I once had a CEO who had a visionary idea of an open-plan, flexible office space where everyone, including him, would hot-desk and share resources. This was at the time that the Internet was still called the World Wide Web and we were worrying about ’the millennium bug’. We were designing the first shopping portal for one of the big supermarkets. When people were still saying, “Why would anyone want to do a food shop online? You have to pick the goods up and feel them to know you are getting what you want!” You know – the ‘good’ old days.
Anyway as a young Systems Manager it was my job to make sure that every system on all the hot desks could live up to the jobs they were given each day. From reception, to finance management, to graphic design to whatever task the CEO had to do, I had to make sure the IT equipment could cope. Some people got too comfy in their hot-desk and made a beeline for the same desk each day, but the CEO caught on to this trick quickly. If he spotted you at the same desk 2 days in a row he would get in super early the next day and would sit in the hot seat so you couldn’t get attached. No one had family photos or piles of unchecked papers on in-trays. There were no memories of home in the shape of dried out succulents or tea stained mugs. We were all equal – all the same – all able to work from any desk in the office. We each had a set of wheeled drawers, which we piled high with whatever symbol of ‘us’ we could find on them. Each morning when we got into the office we would spend the first 20 minutes or so finding an unoccupied desk and wheel our drawers next to them to set up for the day ahead. One client, who came in early and witnessed this dance, said we all looked a little lost, like the homeless wheeling their worldly goods in shopping carts, to the next place they could call theirs, until they got moved on by the local law-enforcer. Not the image our CEO had in mind I’m sure.
My point here is, whilst I can see the thinking behind the plan, its execution might not have had the desired effect. You will be glad to know that I have worked for some really great people. Here is my run down of the 10 qualities that I have observed the best of them do:
- They empower people. Giving people a clear direction, defined goals and letting them know where they fit into the picture is key. Then stepping back and giving them the power to carry out the tasks to help you achieve the goals is critical.
- By inspiring people. My Grandmother (Nana) used to say to me ‘don’t do as I do, do as I say.’ I always felt this was the wrong way round. Leading by example inspires others to stretch and to achieve more. And leaders need to keep being inspired by others in order to be able to pass this on. Someone who is no longer inspired by where they are or what they do can take the shine off the whole organisation.
- They give you the tools. Making sure that your team has the right tools to do the job so that they don’t get disillusioned and disconnected. The great thing about the hot-desking system was that everyone had the very best equipment to work with because it had to be good enough for the CEO to use.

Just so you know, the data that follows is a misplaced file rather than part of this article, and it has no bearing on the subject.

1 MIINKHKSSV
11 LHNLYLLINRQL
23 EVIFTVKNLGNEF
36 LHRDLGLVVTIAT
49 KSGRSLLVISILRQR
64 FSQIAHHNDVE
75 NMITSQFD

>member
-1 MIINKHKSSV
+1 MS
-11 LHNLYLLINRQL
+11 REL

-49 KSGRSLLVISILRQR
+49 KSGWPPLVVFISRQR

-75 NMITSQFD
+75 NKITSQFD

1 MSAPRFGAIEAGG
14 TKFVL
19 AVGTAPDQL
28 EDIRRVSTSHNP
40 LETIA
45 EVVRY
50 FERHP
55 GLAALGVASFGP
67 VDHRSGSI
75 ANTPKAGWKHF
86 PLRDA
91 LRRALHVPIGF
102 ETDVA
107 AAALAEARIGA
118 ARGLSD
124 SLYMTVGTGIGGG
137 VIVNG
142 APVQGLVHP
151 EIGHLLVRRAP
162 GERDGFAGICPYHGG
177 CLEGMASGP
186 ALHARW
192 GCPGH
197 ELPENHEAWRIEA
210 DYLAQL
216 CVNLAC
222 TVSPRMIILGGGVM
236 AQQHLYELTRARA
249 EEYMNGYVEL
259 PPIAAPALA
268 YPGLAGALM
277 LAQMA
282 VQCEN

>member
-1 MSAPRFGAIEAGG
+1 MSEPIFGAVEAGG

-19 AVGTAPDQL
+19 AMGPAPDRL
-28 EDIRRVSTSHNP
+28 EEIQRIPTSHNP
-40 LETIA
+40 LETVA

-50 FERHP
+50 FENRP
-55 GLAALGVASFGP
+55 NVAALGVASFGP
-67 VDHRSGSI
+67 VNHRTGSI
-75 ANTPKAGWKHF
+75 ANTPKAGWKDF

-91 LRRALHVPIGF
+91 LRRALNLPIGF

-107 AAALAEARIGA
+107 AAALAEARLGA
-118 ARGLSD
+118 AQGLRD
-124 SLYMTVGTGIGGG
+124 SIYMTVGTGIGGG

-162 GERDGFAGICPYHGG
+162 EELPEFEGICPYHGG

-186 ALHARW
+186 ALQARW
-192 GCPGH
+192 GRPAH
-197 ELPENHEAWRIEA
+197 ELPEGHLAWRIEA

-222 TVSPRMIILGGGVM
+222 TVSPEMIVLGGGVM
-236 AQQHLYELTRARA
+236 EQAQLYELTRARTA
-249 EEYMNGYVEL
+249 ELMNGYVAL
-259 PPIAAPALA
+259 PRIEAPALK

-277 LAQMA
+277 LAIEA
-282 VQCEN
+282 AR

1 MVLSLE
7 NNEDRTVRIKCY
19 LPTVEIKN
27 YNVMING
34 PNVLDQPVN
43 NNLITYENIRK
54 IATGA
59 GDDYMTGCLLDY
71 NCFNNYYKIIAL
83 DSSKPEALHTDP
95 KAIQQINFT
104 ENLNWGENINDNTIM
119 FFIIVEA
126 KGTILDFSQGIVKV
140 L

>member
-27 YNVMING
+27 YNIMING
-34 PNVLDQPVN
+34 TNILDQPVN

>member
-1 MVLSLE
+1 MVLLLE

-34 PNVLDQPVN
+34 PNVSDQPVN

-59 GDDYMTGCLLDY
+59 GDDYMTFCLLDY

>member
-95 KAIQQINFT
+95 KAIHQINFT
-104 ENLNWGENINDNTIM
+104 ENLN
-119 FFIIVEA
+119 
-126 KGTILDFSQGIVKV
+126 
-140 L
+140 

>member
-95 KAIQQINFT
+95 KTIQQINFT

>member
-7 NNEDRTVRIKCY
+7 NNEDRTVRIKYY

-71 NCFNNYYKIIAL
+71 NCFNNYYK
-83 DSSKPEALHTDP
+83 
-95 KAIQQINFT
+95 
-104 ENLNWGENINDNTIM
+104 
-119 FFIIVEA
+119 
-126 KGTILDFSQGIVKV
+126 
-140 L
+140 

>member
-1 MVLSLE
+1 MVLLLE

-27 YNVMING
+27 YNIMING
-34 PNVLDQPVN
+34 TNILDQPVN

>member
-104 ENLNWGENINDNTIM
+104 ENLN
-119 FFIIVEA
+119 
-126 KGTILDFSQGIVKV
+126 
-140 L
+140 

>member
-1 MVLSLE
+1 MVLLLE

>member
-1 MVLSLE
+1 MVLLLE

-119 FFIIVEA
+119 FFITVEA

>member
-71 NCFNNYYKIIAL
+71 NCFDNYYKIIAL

- They give credit where credit is due. How many times have you sat in a meeting to hear the person who manages you repeat the last brilliant thing you told them as if it were their idea? Giving someone else credit for being brilliant doesn’t take the glory away from you, it only makes you look better – after all – you employ them right?
- They listen. Feeling as though you are really listened to is precious to anyone. We all want to feel that our opinion is important, that we have something to say, that we have a voice. Just taking the time to find out what your team thinks shows that you value their contribution.
- They do it for the greater good. If your team feels that your raison d’être is to make you look good, to advance your career, to give you the next step towards world domination, they may not back you up. If you are all working for the good of the organisation, together, you have a stronger team, a more resilient company. (Oh – and that will also make you look good!)
- They laugh. There is a reason GSOH (Good Sense of Humour) appears in singles ads. Laughing makes us feel connected; sharing a joke gives us a chance to bond, which makes us feel happy. I don’t mean start each day with “Have you heard the one about …” but freeing yourself to have a humorous side shows personality and your human side.
- They say ‘Thank you’. Genuinely. I know I’m stating the obvious but praise makes people feel really, really good.
- They get stuck in. Rather than walking past a busy team busting a gut to get the project in on time, or doing an extra long shift to keep the client happy and firing off a one liner of encouragement, a great Manager stops and asks ‘How can I help?’ Do you want to be remembered for being the first kind of person or the second?
- They know what they know … and they know what they don’t know. You have to believe they are in charge because they have the skills and the experience to get great results for everyone. But they are human too, they can admit to making mistakes, and learning from them. They don’t bluff or BS their way through life because they don’t have to prove they know everything. They know they are the best person for the job and they trust you to be the best person for yours.
I recently said good-bye to a great Executive Director who allowed me to experience all of these attributes with her leadership. I want to take time out to thank her for that and I want to share with you how to appreciate working with great people when you get the opportunity.